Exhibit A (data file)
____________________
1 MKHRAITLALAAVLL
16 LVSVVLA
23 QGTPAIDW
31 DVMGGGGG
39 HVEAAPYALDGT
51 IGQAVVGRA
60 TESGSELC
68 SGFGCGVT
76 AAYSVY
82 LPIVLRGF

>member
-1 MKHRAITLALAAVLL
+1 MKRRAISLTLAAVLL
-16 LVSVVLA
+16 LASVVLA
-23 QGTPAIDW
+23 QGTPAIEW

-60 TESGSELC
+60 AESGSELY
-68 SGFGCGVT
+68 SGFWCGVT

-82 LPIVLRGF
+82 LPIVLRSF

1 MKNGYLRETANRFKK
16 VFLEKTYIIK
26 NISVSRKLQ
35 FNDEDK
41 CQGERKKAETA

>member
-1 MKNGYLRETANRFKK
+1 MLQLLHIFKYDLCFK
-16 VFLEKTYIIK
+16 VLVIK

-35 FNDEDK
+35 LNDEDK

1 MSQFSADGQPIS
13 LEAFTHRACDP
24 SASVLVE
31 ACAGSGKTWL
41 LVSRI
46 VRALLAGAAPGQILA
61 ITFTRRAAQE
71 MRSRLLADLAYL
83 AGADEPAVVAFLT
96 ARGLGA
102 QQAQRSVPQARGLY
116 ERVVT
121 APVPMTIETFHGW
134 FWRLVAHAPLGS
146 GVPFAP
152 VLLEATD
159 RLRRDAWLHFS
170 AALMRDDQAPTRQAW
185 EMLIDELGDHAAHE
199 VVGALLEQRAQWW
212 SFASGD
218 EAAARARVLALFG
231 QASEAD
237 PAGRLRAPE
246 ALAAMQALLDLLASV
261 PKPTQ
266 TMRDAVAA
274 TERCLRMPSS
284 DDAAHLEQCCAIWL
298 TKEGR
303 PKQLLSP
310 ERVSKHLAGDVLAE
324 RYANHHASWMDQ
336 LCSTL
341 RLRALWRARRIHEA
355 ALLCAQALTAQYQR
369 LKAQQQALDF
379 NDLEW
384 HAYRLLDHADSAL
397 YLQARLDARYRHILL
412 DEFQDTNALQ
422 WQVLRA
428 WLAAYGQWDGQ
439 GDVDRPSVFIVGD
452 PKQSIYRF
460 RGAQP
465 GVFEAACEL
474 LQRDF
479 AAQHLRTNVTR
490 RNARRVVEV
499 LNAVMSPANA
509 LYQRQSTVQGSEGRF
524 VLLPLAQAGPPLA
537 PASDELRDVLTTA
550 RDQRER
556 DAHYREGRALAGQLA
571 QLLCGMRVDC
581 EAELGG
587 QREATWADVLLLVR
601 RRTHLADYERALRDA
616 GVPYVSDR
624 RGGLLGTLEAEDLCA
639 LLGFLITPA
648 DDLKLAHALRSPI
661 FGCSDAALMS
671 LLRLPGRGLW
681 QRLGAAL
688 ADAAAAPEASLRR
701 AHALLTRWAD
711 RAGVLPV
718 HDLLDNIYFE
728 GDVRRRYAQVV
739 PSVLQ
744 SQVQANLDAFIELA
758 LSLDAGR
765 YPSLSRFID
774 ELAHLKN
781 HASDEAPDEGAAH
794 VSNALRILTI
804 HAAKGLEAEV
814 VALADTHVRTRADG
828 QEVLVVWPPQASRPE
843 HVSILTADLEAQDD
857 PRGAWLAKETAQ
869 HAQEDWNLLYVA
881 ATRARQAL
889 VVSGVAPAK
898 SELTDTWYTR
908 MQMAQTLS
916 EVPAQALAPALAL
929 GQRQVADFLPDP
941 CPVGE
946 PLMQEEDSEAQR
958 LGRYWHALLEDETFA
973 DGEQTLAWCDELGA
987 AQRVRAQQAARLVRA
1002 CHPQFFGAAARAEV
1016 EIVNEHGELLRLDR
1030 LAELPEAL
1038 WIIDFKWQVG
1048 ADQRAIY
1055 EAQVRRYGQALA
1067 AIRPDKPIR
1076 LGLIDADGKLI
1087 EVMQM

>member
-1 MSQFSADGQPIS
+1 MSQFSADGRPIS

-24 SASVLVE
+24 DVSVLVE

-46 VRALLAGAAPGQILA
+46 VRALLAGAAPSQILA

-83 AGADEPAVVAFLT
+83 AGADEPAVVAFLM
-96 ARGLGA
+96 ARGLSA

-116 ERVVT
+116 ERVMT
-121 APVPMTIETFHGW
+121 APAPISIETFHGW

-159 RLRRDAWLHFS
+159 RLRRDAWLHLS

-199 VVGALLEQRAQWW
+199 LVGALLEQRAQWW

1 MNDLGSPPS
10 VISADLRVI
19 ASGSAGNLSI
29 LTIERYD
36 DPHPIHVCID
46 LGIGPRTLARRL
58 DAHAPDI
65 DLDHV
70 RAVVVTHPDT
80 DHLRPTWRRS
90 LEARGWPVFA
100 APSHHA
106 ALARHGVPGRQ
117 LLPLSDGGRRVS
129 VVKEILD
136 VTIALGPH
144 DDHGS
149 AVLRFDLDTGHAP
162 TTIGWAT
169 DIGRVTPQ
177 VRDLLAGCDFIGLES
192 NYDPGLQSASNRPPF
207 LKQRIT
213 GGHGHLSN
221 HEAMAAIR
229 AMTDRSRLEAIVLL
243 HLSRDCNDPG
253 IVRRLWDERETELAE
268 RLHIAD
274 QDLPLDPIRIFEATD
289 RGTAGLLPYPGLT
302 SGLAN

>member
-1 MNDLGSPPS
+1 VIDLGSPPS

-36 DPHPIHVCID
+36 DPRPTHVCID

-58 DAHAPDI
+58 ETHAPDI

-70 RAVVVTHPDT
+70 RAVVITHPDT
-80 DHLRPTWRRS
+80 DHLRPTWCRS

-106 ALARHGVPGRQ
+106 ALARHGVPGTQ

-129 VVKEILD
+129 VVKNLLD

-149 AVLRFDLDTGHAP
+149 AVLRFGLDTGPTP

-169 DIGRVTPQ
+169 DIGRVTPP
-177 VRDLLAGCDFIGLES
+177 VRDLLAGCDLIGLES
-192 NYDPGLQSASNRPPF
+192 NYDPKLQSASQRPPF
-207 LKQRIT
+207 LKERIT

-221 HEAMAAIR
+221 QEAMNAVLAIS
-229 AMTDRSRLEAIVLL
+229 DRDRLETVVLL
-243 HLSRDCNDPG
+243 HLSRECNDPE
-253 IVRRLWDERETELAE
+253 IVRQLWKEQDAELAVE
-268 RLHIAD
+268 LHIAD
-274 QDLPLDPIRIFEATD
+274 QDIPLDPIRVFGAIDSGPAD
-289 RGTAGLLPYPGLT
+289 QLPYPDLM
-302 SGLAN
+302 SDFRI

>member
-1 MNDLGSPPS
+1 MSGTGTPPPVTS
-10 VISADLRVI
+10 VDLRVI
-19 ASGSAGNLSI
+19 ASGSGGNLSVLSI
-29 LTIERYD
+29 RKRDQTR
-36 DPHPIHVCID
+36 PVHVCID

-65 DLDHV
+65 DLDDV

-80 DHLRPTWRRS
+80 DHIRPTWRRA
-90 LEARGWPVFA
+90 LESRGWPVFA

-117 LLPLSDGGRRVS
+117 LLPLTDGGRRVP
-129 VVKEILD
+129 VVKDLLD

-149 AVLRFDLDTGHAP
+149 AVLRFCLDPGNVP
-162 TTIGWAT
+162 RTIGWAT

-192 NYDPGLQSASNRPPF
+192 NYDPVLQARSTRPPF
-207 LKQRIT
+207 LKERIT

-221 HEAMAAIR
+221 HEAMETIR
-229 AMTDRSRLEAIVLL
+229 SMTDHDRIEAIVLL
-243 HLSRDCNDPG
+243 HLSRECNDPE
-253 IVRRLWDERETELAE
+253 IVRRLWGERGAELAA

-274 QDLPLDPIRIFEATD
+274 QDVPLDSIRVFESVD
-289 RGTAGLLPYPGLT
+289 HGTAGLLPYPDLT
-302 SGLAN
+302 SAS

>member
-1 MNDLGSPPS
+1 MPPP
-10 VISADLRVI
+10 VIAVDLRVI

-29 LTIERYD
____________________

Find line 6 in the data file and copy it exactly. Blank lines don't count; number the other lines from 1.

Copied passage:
51 IGQAVVGRA